Each click on a link is effectively a vote pushing that version of the truth toward the top of the pile of results. Exciting falsehoods tend to do well in the perpetual referenda, and become self-validating. When I Googled chemtrails proof , the first seven results offered so-called evidence of the nonexistent conspiracy. Academic research shows that religious and supernatural thinking leads people to believe that almost no big life events are accidental or random. Eric Oliver and Thomas J. Wood, confirmed this special American connection. As a year-old, I watched William F.

Today I disagree about political issues with friends and relatives to my right, but we agree on the essential contours of reality. People on the left are by no means all scrupulously reasonable. Many give themselves over to the appealingly dubious and the untrue. But fantastical politics have become highly asymmetrical. There is no real left-wing equivalent of Sean Hannity, let alone Alex Jones. Moreover, the far right now has unprecedented political power; it controls much of the U. Why did the grown-ups and designated drivers on the political left manage to remain basically in charge of their followers, while the reality-based right lost out to fantasy-prone true believers?

One reason, I think, is religion. The GOP is now quite explicitly Christian. A star is born. For Musgraves, performing alongside Dolly Parton at the Grammys, winning Album of the Year, presenting an award at the Oscars — all of this is unequivocally her dream. Wait, I can use my brain, sit on my ass and make a living? By the time Musgraves eventually located her particular voice, it was already honed to a sharp edge. Back on her bus, in Wisconsin, after playing to a couple thousand freezing fans who arrived lit and ready to party, Musgraves decompressed again.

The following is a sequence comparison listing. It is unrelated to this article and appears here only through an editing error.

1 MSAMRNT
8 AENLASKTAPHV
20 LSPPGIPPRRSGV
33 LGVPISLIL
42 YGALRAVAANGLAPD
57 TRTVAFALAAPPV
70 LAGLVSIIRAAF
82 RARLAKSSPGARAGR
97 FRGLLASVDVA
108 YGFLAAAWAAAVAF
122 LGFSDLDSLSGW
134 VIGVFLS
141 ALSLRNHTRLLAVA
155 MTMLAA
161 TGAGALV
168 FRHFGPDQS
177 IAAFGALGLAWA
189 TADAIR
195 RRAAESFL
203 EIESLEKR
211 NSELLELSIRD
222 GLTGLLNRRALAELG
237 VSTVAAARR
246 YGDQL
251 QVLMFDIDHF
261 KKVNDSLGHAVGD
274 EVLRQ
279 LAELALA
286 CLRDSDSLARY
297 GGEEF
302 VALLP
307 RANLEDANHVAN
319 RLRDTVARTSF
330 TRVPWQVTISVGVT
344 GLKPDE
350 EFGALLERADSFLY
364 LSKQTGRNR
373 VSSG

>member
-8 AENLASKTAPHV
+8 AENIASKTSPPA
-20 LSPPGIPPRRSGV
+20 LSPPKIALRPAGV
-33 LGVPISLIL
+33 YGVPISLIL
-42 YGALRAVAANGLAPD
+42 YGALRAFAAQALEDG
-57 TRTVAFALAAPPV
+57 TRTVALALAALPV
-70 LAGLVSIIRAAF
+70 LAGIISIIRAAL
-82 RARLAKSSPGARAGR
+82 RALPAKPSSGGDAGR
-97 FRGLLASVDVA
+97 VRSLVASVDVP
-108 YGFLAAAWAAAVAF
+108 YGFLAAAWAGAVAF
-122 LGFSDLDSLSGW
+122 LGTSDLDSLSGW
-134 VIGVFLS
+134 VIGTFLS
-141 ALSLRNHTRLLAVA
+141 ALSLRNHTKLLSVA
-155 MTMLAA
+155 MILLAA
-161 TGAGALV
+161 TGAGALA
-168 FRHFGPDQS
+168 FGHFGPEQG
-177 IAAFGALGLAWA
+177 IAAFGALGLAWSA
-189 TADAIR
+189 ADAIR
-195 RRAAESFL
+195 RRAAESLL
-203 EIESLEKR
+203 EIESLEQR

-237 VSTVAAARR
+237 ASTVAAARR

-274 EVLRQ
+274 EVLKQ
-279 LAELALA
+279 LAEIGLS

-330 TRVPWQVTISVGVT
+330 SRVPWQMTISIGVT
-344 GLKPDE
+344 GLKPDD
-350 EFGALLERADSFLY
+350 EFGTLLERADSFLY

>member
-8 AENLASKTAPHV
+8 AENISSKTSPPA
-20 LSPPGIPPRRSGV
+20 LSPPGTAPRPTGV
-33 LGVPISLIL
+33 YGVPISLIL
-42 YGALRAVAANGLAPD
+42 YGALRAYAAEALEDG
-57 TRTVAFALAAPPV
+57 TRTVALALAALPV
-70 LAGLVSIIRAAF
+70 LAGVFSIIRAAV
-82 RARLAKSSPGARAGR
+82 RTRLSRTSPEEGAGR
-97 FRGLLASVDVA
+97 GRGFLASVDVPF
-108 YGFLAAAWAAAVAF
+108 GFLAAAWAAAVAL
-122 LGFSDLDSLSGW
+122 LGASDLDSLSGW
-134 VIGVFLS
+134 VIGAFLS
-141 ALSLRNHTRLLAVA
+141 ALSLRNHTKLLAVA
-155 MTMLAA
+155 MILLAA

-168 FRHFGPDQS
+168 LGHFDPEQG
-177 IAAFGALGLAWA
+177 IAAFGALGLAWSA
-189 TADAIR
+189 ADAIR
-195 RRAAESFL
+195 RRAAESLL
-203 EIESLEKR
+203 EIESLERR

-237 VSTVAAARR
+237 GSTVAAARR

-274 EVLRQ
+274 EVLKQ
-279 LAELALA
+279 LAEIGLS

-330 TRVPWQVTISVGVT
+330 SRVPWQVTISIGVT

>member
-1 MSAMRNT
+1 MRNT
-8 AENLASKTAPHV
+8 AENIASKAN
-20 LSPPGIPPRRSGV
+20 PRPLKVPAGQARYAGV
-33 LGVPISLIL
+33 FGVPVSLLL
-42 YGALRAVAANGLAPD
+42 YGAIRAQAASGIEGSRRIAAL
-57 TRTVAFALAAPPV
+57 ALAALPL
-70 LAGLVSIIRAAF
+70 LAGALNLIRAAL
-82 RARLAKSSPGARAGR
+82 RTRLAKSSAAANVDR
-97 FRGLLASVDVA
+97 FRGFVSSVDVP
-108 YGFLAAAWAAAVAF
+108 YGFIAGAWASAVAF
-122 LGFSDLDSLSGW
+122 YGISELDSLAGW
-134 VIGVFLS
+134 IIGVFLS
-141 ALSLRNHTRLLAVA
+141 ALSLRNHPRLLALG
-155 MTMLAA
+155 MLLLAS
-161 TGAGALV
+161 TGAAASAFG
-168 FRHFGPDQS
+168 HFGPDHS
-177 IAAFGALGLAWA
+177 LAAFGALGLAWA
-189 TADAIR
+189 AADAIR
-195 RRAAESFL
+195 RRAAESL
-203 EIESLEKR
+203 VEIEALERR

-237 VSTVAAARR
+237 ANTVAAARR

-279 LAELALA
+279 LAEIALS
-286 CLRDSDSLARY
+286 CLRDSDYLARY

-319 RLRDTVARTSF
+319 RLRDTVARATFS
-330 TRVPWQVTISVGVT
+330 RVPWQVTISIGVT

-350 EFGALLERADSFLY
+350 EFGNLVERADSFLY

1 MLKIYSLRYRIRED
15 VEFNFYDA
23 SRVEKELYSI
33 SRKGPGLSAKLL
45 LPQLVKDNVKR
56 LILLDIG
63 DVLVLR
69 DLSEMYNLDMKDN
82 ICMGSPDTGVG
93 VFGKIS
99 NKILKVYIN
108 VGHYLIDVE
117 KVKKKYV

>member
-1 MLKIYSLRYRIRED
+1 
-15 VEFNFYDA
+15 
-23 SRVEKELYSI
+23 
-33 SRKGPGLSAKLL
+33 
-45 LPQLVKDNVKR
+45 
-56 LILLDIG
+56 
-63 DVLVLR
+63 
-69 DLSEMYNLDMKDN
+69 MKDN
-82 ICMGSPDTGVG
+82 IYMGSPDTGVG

I enjoy it! She puttered around her kitchen, making mugs of ginger tea. She might have scrolled through the looks her stylist had just sent through for the Grammys; she was still searching for something just right to match Dolly Parton. If I ever have a girl, it could be cute to give her P. Sparkles, or Makeup Beauty, or whatever, you know? Lots to do. She carries her Bluetooth speaker from room to room with the tender devotion of a mother cat ferrying kittens across a flooded stream.